·

Revenue: More products launched in store including RateSetter loans and insurance offerings. Government backed lending through the Bounce Back Loan Scheme (BBLS) top-up and the Recovery Loan Scheme (RLS) to support communities. Investment in digital capability improves the multi-channel presence, launching online products such as MFLOW to support SME customers.

 

·

Cost: Investment in automation, IT platforms and the customer service proposition provides greater efficiency and scalability. Agreed the acquisition of three further store freeholds at attractive yields, reducing costs and providing greater flexibility, expected to complete in H2. Successfully disposed of some of our central London office property (already exited, as previously announced).

 

·

Infrastructure : The enhancements to IT, regulatory reporting and financial crime all improve the resilience of the bank. The investment in digital channels improves the customer journey and enables more FANs to take advantage of the enhanced customer proposition. Delivery of the change agenda is exceeding plan.

 

·

Internal and external communications: Continue support for customers, colleagues and communities through the pandemic with a range of bank wide and local initiatives, as well as launching an SME marketing campaign showcasing our FANs.

 

 

Financial performance for the half year ended 30 June 2021

 

Deposits

£ in millions

30

June

2021

31

December

2020

Change from

FY 2020

30

June

2020

Change from

H1 2020

 

 

 

 

 

 

Demand: current accounts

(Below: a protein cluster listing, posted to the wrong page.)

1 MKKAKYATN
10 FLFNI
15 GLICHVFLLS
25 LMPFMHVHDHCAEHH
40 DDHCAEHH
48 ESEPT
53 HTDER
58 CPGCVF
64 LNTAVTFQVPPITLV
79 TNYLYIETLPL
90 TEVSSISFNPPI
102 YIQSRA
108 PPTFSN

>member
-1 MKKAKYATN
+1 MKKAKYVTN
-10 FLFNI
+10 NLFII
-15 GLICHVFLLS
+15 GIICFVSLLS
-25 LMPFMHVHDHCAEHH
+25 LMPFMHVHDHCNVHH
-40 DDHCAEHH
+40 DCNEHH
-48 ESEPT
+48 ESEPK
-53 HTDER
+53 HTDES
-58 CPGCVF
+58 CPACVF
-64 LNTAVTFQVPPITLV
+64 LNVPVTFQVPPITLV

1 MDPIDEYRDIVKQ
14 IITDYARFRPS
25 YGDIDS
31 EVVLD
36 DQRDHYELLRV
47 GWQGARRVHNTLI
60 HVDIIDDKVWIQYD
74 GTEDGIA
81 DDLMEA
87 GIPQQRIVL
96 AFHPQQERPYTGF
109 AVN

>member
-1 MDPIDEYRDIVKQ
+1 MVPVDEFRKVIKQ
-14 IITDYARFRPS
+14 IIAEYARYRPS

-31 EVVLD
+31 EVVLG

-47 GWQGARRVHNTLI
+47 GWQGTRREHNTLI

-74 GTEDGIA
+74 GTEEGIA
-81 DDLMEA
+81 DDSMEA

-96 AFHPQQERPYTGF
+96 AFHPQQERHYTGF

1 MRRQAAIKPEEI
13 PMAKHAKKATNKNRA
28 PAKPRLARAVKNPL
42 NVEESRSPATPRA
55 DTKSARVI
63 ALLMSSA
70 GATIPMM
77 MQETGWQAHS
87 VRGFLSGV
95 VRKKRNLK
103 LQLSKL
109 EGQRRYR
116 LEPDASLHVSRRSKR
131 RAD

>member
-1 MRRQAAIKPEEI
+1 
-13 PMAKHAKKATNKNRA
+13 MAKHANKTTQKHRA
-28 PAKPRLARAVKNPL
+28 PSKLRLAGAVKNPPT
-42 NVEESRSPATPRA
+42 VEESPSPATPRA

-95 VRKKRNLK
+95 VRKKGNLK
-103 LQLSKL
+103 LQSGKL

£6,749

£ 6,218

9%

£5,274

28%

Demand: savings accounts

£7,402

£ 6,430

15%

£5,982

24%

Fixed term: savings accounts4

£2,469

£ 3,424

(28%)

£4,321

(43%)

Deposits from customers

£16,620

£ 16,072

3%

£15,577

7%

 

 

 

 

 

 

Deposits from customers includes:

 

 

 

 

Retail customers (excl. retail partnerships)

£6,964

£ 7,364

(5%)

£7,355

(5%)

SMEs

£4,605

£ 4,420

4%

£4,093

13%

 

£11,569

£ 11,784

(2%)

£11,448

1%

Retail partnerships

£1,697

£ 1,596

6%

£1,705

-

Commercial customers (excluding SMEs5)

£3,354

£ 2,692

25%

£2,424

38%

 

£5,051

£ 4,288

18%

£4,129

22%

 

 

 

 

 

 

4.  Comprised of personal/business: June 2021 82%/18%; December 2020 85%/15%; and June 2020 86%/14%

5.  SME defined as enterprises which employ fewer than 250 persons and which have an annual turnover not exceeding €50 million, and/or an annual balance sheet total not exceeding €43 million, and have aggregate deposits less than €1 million.

                   

 

·